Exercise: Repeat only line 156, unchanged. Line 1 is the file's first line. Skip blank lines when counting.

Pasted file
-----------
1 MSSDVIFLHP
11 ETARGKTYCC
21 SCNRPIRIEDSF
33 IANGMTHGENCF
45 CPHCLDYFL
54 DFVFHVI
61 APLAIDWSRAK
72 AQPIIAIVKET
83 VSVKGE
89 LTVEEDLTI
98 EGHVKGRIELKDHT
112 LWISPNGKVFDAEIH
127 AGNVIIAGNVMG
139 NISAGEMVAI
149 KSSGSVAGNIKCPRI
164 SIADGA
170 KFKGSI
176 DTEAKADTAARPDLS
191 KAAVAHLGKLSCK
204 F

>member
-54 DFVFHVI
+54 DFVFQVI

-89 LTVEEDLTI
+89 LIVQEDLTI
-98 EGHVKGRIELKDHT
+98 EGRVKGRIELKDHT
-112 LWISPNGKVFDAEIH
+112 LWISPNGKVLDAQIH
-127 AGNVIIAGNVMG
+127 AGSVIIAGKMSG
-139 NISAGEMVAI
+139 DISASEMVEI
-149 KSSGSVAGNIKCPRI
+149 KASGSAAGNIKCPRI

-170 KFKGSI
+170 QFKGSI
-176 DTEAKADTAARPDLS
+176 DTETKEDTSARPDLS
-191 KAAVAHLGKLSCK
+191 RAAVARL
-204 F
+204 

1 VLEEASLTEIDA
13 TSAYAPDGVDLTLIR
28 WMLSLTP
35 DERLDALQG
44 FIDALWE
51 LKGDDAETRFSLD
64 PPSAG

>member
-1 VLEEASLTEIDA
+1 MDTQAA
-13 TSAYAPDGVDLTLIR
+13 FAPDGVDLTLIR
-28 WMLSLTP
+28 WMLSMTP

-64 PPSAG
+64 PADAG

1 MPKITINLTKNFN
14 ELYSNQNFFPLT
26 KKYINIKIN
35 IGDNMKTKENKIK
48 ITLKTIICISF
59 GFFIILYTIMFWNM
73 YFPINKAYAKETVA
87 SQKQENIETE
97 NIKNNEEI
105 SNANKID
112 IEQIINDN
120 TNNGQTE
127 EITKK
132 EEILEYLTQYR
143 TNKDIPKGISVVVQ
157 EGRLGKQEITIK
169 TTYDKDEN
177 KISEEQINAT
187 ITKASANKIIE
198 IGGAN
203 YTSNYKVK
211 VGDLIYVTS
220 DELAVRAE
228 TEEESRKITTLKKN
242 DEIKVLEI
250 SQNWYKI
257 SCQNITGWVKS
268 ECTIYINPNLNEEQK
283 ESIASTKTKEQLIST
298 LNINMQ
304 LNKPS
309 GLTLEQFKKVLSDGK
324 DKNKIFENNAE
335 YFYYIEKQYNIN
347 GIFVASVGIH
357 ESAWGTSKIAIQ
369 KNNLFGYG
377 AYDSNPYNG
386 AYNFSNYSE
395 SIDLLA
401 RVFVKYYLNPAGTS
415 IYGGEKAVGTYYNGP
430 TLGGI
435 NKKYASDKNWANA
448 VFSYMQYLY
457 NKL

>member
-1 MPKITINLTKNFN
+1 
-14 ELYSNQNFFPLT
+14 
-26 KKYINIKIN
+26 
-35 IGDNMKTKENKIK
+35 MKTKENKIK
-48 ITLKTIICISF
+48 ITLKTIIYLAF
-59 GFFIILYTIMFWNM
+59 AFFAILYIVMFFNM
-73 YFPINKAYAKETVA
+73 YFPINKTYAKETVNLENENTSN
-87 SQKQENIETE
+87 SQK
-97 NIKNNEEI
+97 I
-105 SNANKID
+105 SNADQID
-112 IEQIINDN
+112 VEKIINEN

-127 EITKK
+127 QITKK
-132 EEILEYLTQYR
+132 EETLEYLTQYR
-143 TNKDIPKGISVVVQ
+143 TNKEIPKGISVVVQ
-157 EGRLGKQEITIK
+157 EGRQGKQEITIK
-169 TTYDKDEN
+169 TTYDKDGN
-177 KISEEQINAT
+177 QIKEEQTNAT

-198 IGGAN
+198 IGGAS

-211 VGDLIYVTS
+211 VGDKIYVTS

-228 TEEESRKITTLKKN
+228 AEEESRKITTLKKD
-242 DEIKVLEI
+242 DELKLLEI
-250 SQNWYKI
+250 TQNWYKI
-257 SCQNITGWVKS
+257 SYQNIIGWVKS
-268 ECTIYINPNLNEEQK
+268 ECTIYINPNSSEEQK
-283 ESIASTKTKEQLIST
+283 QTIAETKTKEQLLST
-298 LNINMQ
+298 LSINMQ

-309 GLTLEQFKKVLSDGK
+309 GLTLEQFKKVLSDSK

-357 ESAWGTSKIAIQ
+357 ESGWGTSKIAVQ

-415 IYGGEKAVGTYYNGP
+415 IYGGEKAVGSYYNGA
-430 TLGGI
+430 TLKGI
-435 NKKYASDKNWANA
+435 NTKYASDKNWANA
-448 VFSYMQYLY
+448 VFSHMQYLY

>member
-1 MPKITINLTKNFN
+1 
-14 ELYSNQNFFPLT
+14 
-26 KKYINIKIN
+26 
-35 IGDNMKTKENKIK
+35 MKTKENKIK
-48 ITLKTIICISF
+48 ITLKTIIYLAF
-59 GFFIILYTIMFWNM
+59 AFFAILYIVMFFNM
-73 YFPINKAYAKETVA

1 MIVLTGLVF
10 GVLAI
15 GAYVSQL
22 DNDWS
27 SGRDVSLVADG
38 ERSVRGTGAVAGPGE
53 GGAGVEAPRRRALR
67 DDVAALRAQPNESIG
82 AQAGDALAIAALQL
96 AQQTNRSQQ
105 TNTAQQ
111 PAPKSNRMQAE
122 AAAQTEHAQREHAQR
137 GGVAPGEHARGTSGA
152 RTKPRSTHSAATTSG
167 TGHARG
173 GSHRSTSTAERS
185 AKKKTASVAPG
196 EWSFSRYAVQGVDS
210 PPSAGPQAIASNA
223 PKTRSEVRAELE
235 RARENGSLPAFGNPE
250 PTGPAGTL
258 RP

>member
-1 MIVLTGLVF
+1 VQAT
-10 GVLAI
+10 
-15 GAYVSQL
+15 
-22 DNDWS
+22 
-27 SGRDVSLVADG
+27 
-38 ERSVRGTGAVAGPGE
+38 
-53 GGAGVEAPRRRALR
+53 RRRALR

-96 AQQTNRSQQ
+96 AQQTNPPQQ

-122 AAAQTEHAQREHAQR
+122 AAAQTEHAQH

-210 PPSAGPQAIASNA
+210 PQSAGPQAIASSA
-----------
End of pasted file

+283 QTIAETKTKEQLLST